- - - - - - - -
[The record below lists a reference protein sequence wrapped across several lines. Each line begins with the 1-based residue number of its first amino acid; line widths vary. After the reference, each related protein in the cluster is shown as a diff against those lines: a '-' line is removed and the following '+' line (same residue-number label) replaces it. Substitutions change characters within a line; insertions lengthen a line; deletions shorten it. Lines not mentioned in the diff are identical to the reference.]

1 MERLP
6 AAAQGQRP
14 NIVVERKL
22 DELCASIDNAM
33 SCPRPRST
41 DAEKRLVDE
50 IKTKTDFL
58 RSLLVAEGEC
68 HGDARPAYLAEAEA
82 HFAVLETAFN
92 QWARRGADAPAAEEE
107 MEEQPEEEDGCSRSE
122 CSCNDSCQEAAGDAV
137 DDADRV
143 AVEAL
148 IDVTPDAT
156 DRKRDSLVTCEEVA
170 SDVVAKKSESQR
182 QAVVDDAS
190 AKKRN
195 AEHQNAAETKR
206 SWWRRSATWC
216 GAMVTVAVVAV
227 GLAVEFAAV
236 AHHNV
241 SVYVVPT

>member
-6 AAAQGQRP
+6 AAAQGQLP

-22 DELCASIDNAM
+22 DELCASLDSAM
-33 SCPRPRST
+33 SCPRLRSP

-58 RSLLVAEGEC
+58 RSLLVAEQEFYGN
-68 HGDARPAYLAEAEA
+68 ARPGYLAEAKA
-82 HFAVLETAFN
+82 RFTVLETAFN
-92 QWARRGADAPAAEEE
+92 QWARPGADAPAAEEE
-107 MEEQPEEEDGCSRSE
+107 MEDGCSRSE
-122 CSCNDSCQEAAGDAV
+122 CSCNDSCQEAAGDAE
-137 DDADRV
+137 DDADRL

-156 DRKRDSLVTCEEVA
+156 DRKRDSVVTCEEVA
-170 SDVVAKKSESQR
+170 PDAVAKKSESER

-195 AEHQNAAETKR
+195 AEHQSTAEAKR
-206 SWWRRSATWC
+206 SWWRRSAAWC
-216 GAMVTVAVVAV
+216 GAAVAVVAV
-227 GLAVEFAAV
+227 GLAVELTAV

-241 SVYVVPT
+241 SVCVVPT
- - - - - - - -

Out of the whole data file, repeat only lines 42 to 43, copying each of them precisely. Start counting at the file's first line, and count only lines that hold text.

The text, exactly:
+92 QWARPGADAPAAEEE
-107 MEEQPEEEDGCSRSE